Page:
ECB Insight: Elderson Suggests Asset Purchases Are an Obstacle to Policy Normalisation
24 March 2022
By David Barwick – FRANKFURT (Econostream) – That European Central Bank Executive Board member Frank Elderson would avoid staking out controversial positions in his speech Thursday was probably inevitable, but in some subtle respects his messaging appeared consistent with the at least mildly hawkish stance we expected a priori.
This was the first time since joining the ECB some 15 months ago that Elderson spoke at significant length publicly on monetary policy. His speeches up to now – of which there have been noticeably fewer than for any other ECB Board member except Vice President Luis de Guindos, who prefers other forms of communication – have usually focussed on climate-related issues.
Elderson, whose career included many years at that bastion of monetarism, the Dutch National Bank, appeared at first to endorse the go-slow approach to normalisation championed by his Board colleague Fabio Panetta, among others.
‘It is a well-established practice in monetary policy that in times of uncertainty prudent policy calls for gradualism’, he said. ‘This holds particularly true when we approach potential turning points in the monetary policy cycle.’
We would leave it to others to dispute to what extent gradualism automatically reigns supreme whenever there is uncertainty, which nowadays is most of the time, and observe that Elderson seemed to subtly leave open via the word ‘potential’ whether euro area monetary policy truly is nearing an inflection point.
Most observers would probably feel it is, and Elderson himself noted the ECB’s intention of ending net asset purchases under the pandemic emergency purchase programme (PEPP) this month and, contingent on data, under the asset purchase programme (APP) in 3Q.
‘This strengthens our policy optionality by removing obstacles for potential policy rate normalisation beyond the horizon of our asset purchases’, he said. This sentence stands out as hawkish, a fact that is easier to see in light of comments made by Vice President de Guindos in a newspaper interview published Sunday.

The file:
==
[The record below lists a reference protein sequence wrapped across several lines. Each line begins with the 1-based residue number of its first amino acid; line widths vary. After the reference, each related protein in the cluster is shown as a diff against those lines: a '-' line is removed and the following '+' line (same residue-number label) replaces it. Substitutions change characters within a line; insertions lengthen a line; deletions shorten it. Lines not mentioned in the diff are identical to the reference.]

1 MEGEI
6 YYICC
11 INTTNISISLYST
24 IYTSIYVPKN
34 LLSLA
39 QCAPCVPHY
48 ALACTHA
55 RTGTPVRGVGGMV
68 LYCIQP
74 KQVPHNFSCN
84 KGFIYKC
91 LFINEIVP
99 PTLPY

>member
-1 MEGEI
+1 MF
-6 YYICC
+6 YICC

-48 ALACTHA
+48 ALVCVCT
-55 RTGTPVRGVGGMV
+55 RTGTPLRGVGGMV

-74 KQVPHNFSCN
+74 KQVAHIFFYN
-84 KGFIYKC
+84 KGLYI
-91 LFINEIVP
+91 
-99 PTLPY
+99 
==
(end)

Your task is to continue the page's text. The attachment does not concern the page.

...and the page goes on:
‘The most important decision taken during our meeting [on March 9 and 10] was to delink the potential interest rate hikes from the asset purchase programme; interest rates will not need to be increased automatically after the end of net asset purchases’, de Guindos said. ‘In this way we are keeping all our options open to respond flexibly to the data.’
In other words, de Guindos interprets open options post-APP as meaning not necessarily hiking rates, while Elderson sees optionality as having cleared the ‘obstacles’ of asset purchases from the path to higher borrowing costs.
Elderson returned to the theme of gradualism, assuring in boilerplate language that rate hikes, if any, would only come ‘some time after the end of our net asset purchases and will be gradual and based on the incoming data.’
Still, he made higher borrowing costs sound a touch more definite than previously, noting that maturing assets would be reinvested ‘past the date on which we start raising the key ECB interest rates.’
And he left no doubt that inflation was a concern, conceding readily that price pressures were being seen across a broader base. Even if oil prices stopped climbing, inflation would be above the ECB’s 2% price stability target ‘well into 2023’, he said.
That may be mathematically so, but it is a point that Europe’s central bankers haven’t been stressing. In contrast, Elderson refrained from echoing the relatively frequently heard suggestion that the hit to growth would ultimately mitigate medium-term inflation pressures.
As for a wage-price spiral, ‘we are not yet observing stronger second-round effects than projected’, he said, implying that second-round effects are being seen at least to some degree. Generally, monetary authorities have been consistently identifying second-round effects as a key risk, without however suggesting any materialisation.
Indeed, Banco de Portugal Governor Mario Centeno on March 11 said: ‘Labour markets in the euro area show no signs of second-round effects, in fact the ECB's wage forecasts have been successively revised downwards.’ He repeated this on March 16.
And even super-hawk Dutch National Bank Governor Klaas Knot said on March 17: ‘For the time being, wage growth is relatively modest, and we are not yet seeing these second-round effects.’
But Elderson implied again that such effects were visible already, observing that ‘some ingredients for potential stronger effects are in place.’
On Econostream’s ranking of the members of the Governing Council in terms of their hawkishness/dovishness, Elderson comes in at 0.75, indicating moderate hawkishness. Based on his most substantive public contribution to the monetary policy discussion to date, we feel comfortable leaving him there.